Compared to the other trendy establishments in Hoxton Square, there's something a little unusual about the Hoxton Apprentice. To begin with, the name of the restaurant doesn't contain any spelling mistakes, which is more than can be said for Bluu or Yelo. Then there's the fact that, unlike the White Cube, which is a cream-coloured oblong, it actually does what it says on the label.
The Hoxton Apprentice was set up by a charity called Training For Life that specialises in helping the long-term unemployed. To that end, the restaurant currently employs 12 trainees from the local community--and it will replace them with another 12 trainees, and then another, every six months. It's a bit like Fifteen, Jamie Oliver's restaurant just round the corner, except the managing director, Mike Dowding, swears that they came up with the idea first. According to him, the Hoxton Apprentice was the brainchild of Prue Leith who set up a similar restaurant in South Africa in 1997. She's a trustee of the current venture and pops in two or three times a week to see how her charges are getting on.
It's quite hard to maintain one's objectivity when reviewing a restaurant like the Hoxton Apprentice. The whole venture is so worthy, you can't criticise it without sounding like an old misanthrope. Of course, this problem wouldn't arise if the Hoxton Apprentice was an unqualified triumph. I went on a Wednesday lunchtime with two women who worked for Orbis, a charity aimed at treating preventable blindness that's based round the corner. While they both adored their main courses--one had a steak with roasted vine tomatoes, the other goat's cheese ravioli--my Thai green curry left me a little cold. The chicken was on the dry side and there were too many things floating around in the sauce that I couldn't identify. It wasn't a disaster, and at £8.50 it wasn't overpriced, either, but it was no better than something you could have got at the noodle bar next door. Perhaps I should have tried the "Big Fat curry Dusted Chips". When John Prescott opened the Hoxton Apprentice back in May he singled them out for particular praise.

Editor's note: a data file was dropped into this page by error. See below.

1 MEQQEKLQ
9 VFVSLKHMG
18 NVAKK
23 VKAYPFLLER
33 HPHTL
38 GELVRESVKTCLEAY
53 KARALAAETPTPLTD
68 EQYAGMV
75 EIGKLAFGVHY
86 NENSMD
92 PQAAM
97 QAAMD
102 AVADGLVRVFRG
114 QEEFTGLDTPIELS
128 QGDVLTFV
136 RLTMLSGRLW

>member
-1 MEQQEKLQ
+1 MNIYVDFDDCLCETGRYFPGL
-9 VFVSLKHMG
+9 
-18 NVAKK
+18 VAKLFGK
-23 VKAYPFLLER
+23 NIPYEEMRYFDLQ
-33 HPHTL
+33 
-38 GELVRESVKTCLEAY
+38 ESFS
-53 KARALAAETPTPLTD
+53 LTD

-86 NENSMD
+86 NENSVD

The managing director assured me that they usually do between 40 and 60 covers at lunchtime, but on this occasion there can't have been more than 20 customers. Given how high the ceilings are, the Hoxton Apprentice is one of those restaurants that really needs to be full before it has any atmosphere. The building used to be occupied by a Catholic primary school and, because it was originally designed by Augustus Pugin, it's listed. This means the present designer, Paul Daly, hasn't been able to do much with the space. It's so cavernous it looks more like a church hall than a restaurant.
It was hard to get a sense of what sort of clientele the Hoxton Apprentice appeals to, given how sparsely populated it was. There were three men wearing identical grey suits and another party, more casually dressed, who could easily have been website designers. At least there were no Hoxton fins in evidence. Indeed, for all its connection to this notoriously fashion-obsessed part of London, it could have been located on Chiswick High Street.
I don't want to sound churlish. I suspect I was just unlucky, having picked a bad day to visit and a bad dish to sample. If I was to go again, I'd return on a Friday or Saturday night, when Hoxton Square really comes alive and the Apprentice, along with every other restaurant in the vicinity, is absolutely heaving. And next time I'm going to make sure I order some Big Fat Curry Dusted Chips.